Bernie Sanders Pledges To Do A Better Job Of Explaining Socialism

The Bernie Sanders who's running for president in 2020 is not the same Bernie Sanders who ran in 2016. Yes, he has many of the same policy positions, and many of his 2016 supporters are enthusiastically backing him again. But the Vermont independent senator is no longer the insurgent taking on a political Goliath with huge name recognition. Now, he is the candidate with high name recognition, taking on candidates who are introducing themselves to the American people again. Not only that, but...

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KRCU Local Programs & Stories

Cape Chamber

Let's Talk Business: What Makes a Good Leader?

There are many things that make a business successful or unsuccessful. But this is arguably the most important factor. Study after study has shown strong leadership can help take a successful business to the next level and help a struggling business get back on track. Unfortunately, poor leadership has the exact opposite effect. The impact of leadership on business success is direct and measurable. According to aboutleaders.com, effective leadership allows an organization to achieve goals,...

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A white suburban police officer goes on trial in Pittsburgh on Tuesday for fatally shooting an unarmed black teenager last summer.

Russian President Vladimir Putin has signed a new law which will allow the punishment of individuals and online media for spreading what Russia calls "fake news" and information which "disrespects" the state.

High-ranking Democrats on Capitol Hill are calling for a counterintelligence investigation into a woman who has peddled access to President Trump and who founded the massage parlor where New England Patriots owner Robert Kraft is accused of soliciting sex.

AILSA CHANG, HOST:

A white police officer goes on trial in Pittsburgh tomorrow. He's accused of fatally shooting an unarmed black teen last summer. Even though it happened in Pittsburgh, the jurors in this case are coming from the city of Harrisburg. A judge had ruled that pretrial publicity in Pittsburgh posed a threat to a fair trial. From member station WESA, An-Li Herring has more details.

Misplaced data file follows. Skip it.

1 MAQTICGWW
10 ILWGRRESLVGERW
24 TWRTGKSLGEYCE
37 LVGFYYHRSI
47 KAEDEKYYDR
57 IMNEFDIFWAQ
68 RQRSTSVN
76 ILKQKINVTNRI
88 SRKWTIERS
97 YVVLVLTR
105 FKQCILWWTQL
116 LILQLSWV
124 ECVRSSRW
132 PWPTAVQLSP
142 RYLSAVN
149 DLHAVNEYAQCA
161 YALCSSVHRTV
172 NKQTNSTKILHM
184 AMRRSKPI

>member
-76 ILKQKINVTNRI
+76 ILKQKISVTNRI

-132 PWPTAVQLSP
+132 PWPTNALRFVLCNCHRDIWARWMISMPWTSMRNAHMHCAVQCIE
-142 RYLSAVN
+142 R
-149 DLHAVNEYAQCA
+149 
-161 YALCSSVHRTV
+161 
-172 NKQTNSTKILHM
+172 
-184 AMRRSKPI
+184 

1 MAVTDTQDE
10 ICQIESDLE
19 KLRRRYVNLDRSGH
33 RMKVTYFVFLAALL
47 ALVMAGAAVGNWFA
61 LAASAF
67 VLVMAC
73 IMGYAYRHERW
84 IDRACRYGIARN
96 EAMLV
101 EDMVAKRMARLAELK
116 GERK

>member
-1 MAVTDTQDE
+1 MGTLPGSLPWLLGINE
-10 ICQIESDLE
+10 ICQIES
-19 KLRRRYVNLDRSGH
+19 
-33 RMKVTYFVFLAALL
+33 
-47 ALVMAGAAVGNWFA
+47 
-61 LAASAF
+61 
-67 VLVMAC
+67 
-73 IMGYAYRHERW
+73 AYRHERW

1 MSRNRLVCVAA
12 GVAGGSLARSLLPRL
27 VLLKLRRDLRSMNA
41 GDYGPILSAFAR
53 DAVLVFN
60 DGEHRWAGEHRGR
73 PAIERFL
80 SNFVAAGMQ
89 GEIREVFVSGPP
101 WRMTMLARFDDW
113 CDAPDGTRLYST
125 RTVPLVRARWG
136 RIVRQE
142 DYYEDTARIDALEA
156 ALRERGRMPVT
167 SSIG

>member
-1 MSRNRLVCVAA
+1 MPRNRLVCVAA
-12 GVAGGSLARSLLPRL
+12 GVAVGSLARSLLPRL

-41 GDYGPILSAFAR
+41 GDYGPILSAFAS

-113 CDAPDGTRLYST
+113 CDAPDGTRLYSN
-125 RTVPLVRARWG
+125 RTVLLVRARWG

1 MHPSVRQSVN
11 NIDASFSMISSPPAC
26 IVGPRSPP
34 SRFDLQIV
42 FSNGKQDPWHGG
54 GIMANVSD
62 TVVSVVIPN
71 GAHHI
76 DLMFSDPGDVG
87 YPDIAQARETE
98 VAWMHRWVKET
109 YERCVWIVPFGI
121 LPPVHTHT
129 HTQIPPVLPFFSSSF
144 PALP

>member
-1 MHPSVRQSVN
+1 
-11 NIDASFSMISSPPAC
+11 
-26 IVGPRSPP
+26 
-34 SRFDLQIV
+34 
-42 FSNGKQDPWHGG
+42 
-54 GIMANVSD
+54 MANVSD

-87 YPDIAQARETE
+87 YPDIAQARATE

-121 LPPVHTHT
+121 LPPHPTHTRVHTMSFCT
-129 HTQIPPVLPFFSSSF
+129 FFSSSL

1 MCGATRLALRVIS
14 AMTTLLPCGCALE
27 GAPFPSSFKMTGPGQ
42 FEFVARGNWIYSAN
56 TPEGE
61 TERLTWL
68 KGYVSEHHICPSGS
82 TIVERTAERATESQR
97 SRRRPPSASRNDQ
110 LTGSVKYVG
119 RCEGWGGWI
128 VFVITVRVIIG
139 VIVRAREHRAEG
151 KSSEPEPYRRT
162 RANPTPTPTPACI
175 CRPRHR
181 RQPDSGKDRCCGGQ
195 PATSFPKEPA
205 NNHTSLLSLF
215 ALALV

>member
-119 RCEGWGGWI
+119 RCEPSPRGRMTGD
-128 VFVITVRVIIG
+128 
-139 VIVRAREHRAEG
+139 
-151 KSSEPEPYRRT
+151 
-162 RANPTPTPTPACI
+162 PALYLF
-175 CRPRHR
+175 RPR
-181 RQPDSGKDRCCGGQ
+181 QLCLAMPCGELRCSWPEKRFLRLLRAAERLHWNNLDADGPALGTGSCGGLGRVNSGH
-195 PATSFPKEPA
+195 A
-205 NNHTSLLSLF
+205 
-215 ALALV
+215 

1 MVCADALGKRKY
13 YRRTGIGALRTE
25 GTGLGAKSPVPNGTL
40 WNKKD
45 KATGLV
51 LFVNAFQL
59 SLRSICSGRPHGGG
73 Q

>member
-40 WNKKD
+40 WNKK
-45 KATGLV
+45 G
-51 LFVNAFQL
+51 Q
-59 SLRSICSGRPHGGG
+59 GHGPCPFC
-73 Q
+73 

AILSA CHANG, HOST:

A white police officer goes on trial in Pittsburgh tomorrow. He's accused of fatally shooting an unarmed black teen last summer. Even though it happened in Pittsburgh, the jurors in this case are coming from the city of Harrisburg. A judge had ruled that pretrial publicity in Pittsburgh posed a threat to a fair trial. From member station WESA, An-Li Herring has more details.

Japan Is Betting Big On The Future Of Hydrogen Cars

8 hours ago

It may feel like the electric car has been crowned the future of transportation.
Auto companies have plans to make more electric car models, and sales — still only a tiny fraction of the overall market — are expected to get a boost as more countries pass regulations to reduce carbon emissions. But Japan isn't sure that the battery electric car is the only future, and it's betting big on something it says makes more sense in big cities: hydrogen fuel cell vehicles.

AILSA CHANG, HOST:

A white police officer goes on trial in Pittsburgh tomorrow. He's accused of fatally shooting an unarmed black teen last summer. Even though it happened in Pittsburgh, the jurors in this case are coming from the city of Harrisburg. A judge had ruled that pretrial publicity in Pittsburgh posed a threat to a fair trial. From member station WESA, An-Li Herring has more details.

AILSA CHANG, HOST:

A white police officer goes on trial in Pittsburgh tomorrow. He's accused of fatally shooting an unarmed black teen last summer. Even though it happened in Pittsburgh, the jurors in this case are coming from the city of Harrisburg. A judge had ruled that pretrial publicity in Pittsburgh posed a threat to a fair trial. From member station WESA, An-Li Herring has more details.

A decade ago, the U.S. government claimed that ditching paper medical charts for electronic records would make health care better, safer and cheaper.

Ten years and $36 billion later, the digital revolution has gone awry, an investigation by Kaiser Health News and Fortune magazine has found.

Veteran reporters Fred Schulte of KHN and Erika Fry of Fortune spent months digging into what has happened as a result. (You can read the cover story here.)

TERRY GROSS, HOST:

This is FRESH AIR. There's a new recording of two familiar concert works, piano concertos by Mozart and Beethoven, that are performed in an unfamiliar way that our classical music critic Lloyd Schwartz finds very exciting. Here's his review.

(SOUNDBITE OF MUSIC)

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Exposition Podcast

Dive into the arts, music, and culture of Cape Girardeau with us in our new podcast, Exposition.

NPR Arts, Life, And Music

Tiny Tech Tips: Why You Need Earplugs At Concerts

One of Bob Boilen's requests at the Tiny Desk is that no musician play louder than the singers can project without amplification, which has the effect of equalizing audience and performers, creating an intimate and balanced sound that's never too loud in the room. But when sound engineers need to reinforce venues bigger than an office, it's impossible to balance the sound in every area of the room. If you prefer to be close to the stage, you'll inevitably be a lot closer to the loudspeakers,...

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